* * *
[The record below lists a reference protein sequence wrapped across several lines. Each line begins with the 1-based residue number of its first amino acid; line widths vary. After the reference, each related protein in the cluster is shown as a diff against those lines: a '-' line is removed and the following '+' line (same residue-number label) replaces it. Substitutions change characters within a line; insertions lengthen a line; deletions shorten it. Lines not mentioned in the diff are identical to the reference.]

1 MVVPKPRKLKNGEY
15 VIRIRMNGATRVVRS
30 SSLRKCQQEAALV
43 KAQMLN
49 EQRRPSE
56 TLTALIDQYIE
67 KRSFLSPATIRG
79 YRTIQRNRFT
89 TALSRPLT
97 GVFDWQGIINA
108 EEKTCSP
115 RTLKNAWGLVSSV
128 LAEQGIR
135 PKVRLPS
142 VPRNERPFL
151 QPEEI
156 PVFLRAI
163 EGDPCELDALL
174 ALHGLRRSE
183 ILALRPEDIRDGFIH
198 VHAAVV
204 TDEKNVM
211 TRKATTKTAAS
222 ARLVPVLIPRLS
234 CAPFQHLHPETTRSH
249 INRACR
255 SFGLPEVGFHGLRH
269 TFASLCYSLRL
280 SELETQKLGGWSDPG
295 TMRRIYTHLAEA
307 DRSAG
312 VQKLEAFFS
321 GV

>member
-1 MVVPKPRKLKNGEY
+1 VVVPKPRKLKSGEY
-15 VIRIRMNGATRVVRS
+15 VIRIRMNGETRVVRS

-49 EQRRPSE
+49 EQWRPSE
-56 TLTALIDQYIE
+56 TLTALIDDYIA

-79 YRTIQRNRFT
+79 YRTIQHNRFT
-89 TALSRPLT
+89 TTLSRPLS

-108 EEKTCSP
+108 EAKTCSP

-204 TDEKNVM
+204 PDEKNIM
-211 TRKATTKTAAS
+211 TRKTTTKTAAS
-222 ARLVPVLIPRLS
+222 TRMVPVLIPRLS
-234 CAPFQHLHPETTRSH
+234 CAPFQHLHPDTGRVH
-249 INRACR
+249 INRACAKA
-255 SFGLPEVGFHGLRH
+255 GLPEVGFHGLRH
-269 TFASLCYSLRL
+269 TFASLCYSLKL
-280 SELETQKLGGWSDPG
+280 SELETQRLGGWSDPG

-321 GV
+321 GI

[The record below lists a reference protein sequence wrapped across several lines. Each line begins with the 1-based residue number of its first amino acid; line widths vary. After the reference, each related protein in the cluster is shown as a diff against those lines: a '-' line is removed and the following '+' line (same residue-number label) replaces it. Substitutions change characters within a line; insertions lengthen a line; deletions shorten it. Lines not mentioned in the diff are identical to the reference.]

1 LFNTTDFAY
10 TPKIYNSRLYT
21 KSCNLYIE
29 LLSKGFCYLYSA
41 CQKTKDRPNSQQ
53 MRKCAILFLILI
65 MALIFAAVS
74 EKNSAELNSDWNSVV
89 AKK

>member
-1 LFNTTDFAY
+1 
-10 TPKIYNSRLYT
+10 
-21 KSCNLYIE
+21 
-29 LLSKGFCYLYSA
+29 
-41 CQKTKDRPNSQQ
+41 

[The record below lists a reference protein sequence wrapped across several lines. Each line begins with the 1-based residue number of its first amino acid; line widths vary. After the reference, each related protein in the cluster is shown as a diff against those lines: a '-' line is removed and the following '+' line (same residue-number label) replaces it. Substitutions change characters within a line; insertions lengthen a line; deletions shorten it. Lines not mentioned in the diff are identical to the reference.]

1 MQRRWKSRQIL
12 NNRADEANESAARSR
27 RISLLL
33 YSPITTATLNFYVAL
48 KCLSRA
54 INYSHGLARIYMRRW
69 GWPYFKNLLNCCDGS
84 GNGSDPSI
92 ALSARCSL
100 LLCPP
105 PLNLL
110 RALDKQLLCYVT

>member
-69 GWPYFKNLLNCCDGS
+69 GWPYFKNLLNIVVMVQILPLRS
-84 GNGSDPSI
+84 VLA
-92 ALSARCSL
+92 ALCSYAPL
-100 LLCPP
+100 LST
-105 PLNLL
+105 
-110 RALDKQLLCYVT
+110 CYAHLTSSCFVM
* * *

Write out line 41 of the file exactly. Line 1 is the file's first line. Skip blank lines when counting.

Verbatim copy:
+49 EQWRPSE